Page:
Beguiled by teasers for Michael Bay’s The Last Ship during the NBA playoffs, we asked the staff, “Uh, what is Michael Bay’s The Last Ship about?” These are their totally uninformed lightning-round responses, unaided by the correct-answer powers of the Internet.
Bill Barnwell: His reboot of the Noah franchise.
Molly Lambert: Hopefully it’s a code name for Pain & Gain 2.
Robert Mays: Premise is a lot like Waterworld, but with way more eye patches. The titular ship is actually 40 cherry-red cigarette boats tied together.
Dan Fierman: The weekly freighter of cocaine he gets from Puerto Vallarta. (The captain is retiring. He’s being replaced by Steve Buscemi. It’s in Subsection 17 of his Armaggedon contract.)
Mark Lisanti: It’s a spinoff about the boat that follows the Black Sails pirate ship around, dispensing syphilis medication and grapefruits. Pretty confident about this.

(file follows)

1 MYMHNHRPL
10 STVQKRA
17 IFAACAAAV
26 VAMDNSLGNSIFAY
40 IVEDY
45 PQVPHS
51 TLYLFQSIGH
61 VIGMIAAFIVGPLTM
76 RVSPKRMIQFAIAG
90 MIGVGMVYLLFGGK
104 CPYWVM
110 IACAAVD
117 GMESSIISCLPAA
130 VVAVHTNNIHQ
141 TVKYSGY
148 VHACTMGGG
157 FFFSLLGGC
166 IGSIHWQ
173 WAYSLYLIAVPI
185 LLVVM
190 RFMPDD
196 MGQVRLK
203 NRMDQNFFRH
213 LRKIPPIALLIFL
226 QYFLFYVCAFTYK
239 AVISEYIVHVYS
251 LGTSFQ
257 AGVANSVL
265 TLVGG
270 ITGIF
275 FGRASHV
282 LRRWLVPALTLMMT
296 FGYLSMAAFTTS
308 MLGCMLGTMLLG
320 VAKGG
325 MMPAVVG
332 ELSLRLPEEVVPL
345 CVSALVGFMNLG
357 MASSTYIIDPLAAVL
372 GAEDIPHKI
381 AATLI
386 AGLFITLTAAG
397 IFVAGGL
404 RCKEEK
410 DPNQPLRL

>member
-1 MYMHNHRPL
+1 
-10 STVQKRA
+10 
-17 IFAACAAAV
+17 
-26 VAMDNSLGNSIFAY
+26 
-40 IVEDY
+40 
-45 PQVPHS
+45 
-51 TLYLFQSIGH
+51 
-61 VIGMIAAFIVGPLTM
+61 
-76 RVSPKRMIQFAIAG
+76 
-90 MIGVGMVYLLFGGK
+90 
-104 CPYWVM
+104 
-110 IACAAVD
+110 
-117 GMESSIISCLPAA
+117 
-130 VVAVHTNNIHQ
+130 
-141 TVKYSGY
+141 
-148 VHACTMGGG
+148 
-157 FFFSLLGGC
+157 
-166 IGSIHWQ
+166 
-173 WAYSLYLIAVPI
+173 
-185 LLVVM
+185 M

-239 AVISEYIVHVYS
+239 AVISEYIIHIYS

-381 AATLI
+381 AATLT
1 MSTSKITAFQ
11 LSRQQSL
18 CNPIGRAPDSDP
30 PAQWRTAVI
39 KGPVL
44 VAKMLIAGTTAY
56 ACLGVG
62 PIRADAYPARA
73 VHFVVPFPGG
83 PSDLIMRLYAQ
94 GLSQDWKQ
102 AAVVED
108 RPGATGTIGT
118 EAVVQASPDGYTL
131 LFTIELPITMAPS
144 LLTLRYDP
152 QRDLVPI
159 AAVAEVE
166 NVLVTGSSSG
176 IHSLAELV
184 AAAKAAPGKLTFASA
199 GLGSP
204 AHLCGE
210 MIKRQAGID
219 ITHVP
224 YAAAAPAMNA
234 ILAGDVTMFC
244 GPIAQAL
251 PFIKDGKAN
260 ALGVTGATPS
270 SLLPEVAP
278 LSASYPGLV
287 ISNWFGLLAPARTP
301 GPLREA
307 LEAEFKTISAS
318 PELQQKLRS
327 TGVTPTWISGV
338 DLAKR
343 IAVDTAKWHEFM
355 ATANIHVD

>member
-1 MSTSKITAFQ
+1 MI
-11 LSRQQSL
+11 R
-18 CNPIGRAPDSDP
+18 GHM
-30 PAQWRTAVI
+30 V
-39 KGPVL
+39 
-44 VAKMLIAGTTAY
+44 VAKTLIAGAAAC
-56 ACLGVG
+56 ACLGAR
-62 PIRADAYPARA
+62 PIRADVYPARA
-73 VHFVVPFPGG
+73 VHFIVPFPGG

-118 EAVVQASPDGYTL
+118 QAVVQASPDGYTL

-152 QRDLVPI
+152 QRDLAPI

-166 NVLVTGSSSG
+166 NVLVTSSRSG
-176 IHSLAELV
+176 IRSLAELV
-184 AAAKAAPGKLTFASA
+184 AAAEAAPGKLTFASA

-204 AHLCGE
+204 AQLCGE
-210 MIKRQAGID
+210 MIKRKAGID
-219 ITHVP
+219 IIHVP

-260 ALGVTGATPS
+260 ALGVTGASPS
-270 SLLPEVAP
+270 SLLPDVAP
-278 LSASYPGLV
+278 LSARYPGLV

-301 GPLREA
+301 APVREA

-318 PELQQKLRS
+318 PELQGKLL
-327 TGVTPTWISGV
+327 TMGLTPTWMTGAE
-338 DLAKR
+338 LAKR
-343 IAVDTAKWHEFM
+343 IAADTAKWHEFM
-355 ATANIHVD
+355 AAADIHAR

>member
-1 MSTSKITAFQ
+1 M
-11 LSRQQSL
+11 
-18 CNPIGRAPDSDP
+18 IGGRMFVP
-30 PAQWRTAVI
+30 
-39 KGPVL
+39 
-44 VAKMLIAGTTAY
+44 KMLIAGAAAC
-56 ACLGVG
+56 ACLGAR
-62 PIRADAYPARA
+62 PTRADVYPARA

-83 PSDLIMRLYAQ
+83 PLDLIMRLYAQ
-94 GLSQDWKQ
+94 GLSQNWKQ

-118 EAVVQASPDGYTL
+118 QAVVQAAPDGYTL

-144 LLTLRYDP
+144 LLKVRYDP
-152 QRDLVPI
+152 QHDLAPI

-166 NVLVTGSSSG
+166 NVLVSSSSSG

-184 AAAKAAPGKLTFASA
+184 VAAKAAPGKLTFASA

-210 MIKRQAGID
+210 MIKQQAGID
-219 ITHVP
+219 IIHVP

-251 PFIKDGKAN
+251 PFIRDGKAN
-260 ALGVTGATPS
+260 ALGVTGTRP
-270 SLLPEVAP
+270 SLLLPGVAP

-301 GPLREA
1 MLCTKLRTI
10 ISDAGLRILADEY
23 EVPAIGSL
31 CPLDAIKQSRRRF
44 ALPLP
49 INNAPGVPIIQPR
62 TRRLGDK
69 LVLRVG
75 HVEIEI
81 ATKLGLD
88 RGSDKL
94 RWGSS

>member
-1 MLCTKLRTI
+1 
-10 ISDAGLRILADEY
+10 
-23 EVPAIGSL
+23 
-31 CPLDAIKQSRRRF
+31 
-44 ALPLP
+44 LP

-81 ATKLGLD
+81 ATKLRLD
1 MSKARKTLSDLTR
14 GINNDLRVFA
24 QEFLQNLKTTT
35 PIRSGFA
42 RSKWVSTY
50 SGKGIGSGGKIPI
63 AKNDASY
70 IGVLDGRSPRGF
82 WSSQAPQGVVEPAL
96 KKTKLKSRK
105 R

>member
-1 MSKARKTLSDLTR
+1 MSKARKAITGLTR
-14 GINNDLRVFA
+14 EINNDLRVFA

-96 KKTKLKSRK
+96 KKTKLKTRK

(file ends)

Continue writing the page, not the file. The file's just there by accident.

Emily Yoshida: ENDGAME.
Sean Fennessey: This is just a regular ship — maybe an 18-footer, not quite a schooner, but no dinghy — that Bay erroneously believes will be the last vessel floating when the robots come. (He’s wrong about this.)
Bill Simmons: The apocalypse just happened and everything got wiped out except for one ship that’s in the middle of the Indian Ocean. Gradually, everyone on the ship realizes they are the only ones left, and a Lord of the Flies situation breaks out as some ill-intentioned people end up gaining control of the ship, and, by proxy, the world itself. Only one man can stop them — the head chef of the ship, Mr. Steven Seagal. By the way, I would totally watch this show.
Rembert Browne: A Michael Bay joint about the 2015 MTV Movie Awards, in which he is the host, all-time presenter, performer, winner of every award (including Lifetime Achievement Award), and sole audience member. At the end, he is slimed.
Alex Pappademas: McSteamy looks like a TV weatherman in this. Must be all the clean livin’.
The Correct Answer:
Their mission is simple:
Find a cure. Stop the virus.
Save the world.
When a global pandemic wipes out 80 percent of the planet’s population, the crew of a lone naval destroyer must find a way to pull humanity from the brink of extinction.